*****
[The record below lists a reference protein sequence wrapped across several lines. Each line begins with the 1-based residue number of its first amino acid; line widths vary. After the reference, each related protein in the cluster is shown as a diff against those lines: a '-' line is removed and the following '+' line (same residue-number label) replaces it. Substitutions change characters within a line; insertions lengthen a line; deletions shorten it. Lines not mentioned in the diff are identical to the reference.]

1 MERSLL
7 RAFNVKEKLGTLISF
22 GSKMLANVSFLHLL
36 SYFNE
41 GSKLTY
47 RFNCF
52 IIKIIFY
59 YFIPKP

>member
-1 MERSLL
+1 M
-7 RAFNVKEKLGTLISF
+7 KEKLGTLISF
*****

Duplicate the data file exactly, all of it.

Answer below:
[The record below lists a reference protein sequence wrapped across several lines. Each line begins with the 1-based residue number of its first amino acid; line widths vary. After the reference, each related protein in the cluster is shown as a diff against those lines: a '-' line is removed and the following '+' line (same residue-number label) replaces it. Substitutions change characters within a line; insertions lengthen a line; deletions shorten it. Lines not mentioned in the diff are identical to the reference.]

1 MERSLL
7 RAFNVKEKLGTLISF
22 GSKMLANVSFLHLL
36 SYFNE
41 GSKLTY
47 RFNCF
52 IIKIIFY
59 YFIPKP

>member
-1 MERSLL
+1 M
-7 RAFNVKEKLGTLISF
+7 KEKLGTLISF